The departure of Bonnie Langford saw plans to introduce a new companion. However, owing to Langford being undecided as to when she would actually leave the show, producer John Nathan-Turner asked writers Malcolm Kohll and Ian Briggs to formulate characters that could be used as potential companions. Kohll designed a character in his script, titled The Flight of the Chimeron (eventually to take shape as Delta and the Bannermen), called Ray. Initially, it appeared that The Flight of the Chimeron would be the final serial of the season, which would see Ray leave with the Doctor. However, by the time it came to production and scheduling for the season, Kohll's serial had been swapped in the running order with Ian Briggs' (which became Dragonfire), and led to Briggs' creation, who eventually became Ace, taking Mel's place with the Doctor.
Andrew Cartmel takes over as script editor. This season is moved to a Monday schedule.
The previous season, while ostensibly a single 14-part serial, was divided into three stories of four episodes and one of two episodes. For this season, this was re-jigged into a new format that would be followed over the next three years, with a pair of four-parters and a pair of three-parters. Not including The Two Doctors, which had episodes of 45-minute duration, Delta and the Bannermen was the first standard format (25-minute) 3 part serial since Planet of Giants in Season 2.
|Serial title||Episode titles||Directed by||Written by||Original air date||Prod.|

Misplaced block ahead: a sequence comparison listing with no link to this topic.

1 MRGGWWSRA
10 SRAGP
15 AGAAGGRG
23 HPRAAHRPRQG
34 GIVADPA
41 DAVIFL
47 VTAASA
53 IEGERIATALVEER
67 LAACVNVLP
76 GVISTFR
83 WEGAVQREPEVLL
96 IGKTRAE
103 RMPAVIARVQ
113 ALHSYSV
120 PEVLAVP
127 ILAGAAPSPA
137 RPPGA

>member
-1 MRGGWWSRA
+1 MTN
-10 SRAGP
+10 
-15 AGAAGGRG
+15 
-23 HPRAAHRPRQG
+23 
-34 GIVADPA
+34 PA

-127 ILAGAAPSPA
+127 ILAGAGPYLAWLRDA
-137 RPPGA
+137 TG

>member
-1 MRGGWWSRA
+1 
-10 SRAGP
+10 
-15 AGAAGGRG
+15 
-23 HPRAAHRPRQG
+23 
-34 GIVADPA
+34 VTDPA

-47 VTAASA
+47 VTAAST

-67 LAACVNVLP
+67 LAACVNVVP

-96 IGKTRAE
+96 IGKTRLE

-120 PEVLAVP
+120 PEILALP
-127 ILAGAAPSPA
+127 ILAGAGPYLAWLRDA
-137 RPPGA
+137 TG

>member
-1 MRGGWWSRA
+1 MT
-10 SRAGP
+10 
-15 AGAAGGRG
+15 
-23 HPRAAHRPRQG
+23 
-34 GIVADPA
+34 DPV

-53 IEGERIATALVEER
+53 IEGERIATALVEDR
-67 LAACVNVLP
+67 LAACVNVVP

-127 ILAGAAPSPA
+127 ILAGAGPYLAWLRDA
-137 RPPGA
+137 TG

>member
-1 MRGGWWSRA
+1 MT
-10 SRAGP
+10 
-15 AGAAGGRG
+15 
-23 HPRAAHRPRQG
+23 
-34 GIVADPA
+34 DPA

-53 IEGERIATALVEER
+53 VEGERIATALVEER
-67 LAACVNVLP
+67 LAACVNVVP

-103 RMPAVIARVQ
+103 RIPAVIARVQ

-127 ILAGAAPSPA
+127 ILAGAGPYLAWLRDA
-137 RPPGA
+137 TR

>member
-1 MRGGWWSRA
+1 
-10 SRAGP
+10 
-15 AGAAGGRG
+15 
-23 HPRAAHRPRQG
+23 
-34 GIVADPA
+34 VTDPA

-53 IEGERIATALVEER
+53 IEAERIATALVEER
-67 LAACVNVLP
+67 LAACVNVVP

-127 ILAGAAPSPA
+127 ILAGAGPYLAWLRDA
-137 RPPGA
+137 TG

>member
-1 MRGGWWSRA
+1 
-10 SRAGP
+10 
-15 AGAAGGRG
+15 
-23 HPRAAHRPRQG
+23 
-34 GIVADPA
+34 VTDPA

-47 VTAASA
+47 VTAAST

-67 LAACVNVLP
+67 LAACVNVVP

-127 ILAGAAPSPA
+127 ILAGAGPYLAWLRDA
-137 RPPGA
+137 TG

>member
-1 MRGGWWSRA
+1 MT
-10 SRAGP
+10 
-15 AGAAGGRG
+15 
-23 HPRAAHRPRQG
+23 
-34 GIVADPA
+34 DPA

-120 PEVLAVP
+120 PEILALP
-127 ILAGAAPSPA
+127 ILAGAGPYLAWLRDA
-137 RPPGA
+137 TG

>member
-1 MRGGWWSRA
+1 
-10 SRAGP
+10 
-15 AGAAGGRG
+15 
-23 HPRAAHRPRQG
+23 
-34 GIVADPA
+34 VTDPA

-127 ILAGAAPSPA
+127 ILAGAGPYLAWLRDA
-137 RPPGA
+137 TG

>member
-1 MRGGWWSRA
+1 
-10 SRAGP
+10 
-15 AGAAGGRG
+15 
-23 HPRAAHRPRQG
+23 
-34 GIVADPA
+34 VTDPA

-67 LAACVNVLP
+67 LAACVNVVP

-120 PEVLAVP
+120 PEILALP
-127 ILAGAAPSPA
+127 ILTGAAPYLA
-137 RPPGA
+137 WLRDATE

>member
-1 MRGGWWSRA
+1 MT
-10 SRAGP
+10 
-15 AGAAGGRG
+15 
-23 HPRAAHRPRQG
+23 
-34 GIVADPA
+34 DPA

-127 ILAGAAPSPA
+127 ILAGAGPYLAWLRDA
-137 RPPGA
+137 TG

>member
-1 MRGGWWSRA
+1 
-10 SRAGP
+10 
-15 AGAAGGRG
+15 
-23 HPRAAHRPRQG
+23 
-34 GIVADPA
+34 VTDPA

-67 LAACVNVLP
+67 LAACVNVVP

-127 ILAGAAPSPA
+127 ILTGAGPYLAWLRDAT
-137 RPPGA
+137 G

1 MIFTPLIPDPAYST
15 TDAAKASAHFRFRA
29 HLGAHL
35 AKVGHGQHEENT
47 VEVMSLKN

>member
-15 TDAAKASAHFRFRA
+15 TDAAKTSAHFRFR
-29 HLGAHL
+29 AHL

|144||1||Time and the Rani||"Part One"||Andrew Morgan||Pip and Jane Baker||7 September 1987||7D||5.1||58|
|"Part Two"||Andrew Morgan||Pip and Jane Baker||14 September 1987||7D||4.2||63|
|"Part Three"||Andrew Morgan||Pip and Jane Baker||21 September 1987||7D||4.3||57|
|"Part Four"||Andrew Morgan||Pip and Jane Baker||28 September 1987||7D||4.9||59|
|The Rani lures the TARDIS to Lakertya, where she requires the Doctor's aid to complete a device which will draw on the intelligence of history's greatest geniuses to help her reshape the universe to her own design. To this end, she drugs the newly regenerated Doctor and masquerades as Mel to gain his trust. The real Mel, however, allies herself with the native Lakertyans, who have been suffering under the rule of the Rani and her bat-like Tetraps. It is up to Mel to rouse the Lakertyans to rebellion, and free the Doctor from the Rani's clutches.|